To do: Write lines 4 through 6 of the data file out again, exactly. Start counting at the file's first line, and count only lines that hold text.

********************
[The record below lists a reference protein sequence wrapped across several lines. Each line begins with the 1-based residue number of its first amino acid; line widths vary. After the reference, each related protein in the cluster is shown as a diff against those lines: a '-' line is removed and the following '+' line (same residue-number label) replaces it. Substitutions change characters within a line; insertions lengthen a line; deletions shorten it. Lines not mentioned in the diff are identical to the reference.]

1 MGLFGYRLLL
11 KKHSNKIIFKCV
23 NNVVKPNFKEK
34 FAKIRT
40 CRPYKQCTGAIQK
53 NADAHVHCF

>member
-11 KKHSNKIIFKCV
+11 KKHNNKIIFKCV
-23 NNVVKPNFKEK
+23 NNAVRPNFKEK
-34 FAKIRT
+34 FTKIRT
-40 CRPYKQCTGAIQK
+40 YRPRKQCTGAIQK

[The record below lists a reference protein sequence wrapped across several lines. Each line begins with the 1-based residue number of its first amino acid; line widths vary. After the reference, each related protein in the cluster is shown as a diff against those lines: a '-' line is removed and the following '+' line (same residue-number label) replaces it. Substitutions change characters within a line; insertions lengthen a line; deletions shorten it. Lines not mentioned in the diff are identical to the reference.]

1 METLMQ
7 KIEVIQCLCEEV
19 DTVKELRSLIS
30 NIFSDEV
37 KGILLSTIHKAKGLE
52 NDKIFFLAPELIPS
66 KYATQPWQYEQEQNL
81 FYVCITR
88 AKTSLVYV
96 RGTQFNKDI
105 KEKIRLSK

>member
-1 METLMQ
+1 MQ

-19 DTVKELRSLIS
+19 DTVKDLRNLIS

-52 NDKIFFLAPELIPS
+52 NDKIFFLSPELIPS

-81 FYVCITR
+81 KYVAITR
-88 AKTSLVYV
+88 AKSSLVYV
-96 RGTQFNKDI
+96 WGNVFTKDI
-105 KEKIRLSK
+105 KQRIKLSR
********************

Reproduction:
23 NNVVKPNFKEK
34 FAKIRT
40 CRPYKQCTGAIQK